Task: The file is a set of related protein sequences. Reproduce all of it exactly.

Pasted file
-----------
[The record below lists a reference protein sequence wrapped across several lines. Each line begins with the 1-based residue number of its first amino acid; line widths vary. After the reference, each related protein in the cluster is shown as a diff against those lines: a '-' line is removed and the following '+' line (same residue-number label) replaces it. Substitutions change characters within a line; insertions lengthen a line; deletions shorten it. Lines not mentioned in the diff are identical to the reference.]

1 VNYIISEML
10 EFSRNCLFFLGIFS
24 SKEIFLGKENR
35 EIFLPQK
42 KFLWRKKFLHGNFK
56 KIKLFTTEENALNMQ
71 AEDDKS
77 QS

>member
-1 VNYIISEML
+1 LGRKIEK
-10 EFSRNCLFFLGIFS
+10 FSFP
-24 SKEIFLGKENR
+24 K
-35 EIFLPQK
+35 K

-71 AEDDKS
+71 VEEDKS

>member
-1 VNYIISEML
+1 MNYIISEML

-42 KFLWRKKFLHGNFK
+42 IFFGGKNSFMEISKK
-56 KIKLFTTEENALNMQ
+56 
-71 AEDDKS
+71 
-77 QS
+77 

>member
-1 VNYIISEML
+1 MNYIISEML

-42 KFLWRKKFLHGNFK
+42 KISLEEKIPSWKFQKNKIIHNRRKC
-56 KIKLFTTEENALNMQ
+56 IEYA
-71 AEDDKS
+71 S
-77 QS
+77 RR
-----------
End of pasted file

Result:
[The record below lists a reference protein sequence wrapped across several lines. Each line begins with the 1-based residue number of its first amino acid; line widths vary. After the reference, each related protein in the cluster is shown as a diff against those lines: a '-' line is removed and the following '+' line (same residue-number label) replaces it. Substitutions change characters within a line; insertions lengthen a line; deletions shorten it. Lines not mentioned in the diff are identical to the reference.]

1 VNYIISEML
10 EFSRNCLFFLGIFS
24 SKEIFLGKENR
35 EIFLPQK
42 KFLWRKKFLHGNFK
56 KIKLFTTEENALNMQ
71 AEDDKS
77 QS

>member
-1 VNYIISEML
+1 LGRKIEK
-10 EFSRNCLFFLGIFS
+10 FSFP
-24 SKEIFLGKENR
+24 K
-35 EIFLPQK
+35 K

-71 AEDDKS
+71 VEEDKS

>member
-1 VNYIISEML
+1 MNYIISEML

-42 KFLWRKKFLHGNFK
+42 IFFGGKNSFMEISKK
-56 KIKLFTTEENALNMQ
+56 
-71 AEDDKS
+71 
-77 QS
+77 

>member
-1 VNYIISEML
+1 MNYIISEML

-42 KFLWRKKFLHGNFK
+42 KISLEEKIPSWKFQKNKIIHNRRKC
-56 KIKLFTTEENALNMQ
+56 IEYA
-71 AEDDKS
+71 S
-77 QS
+77 RR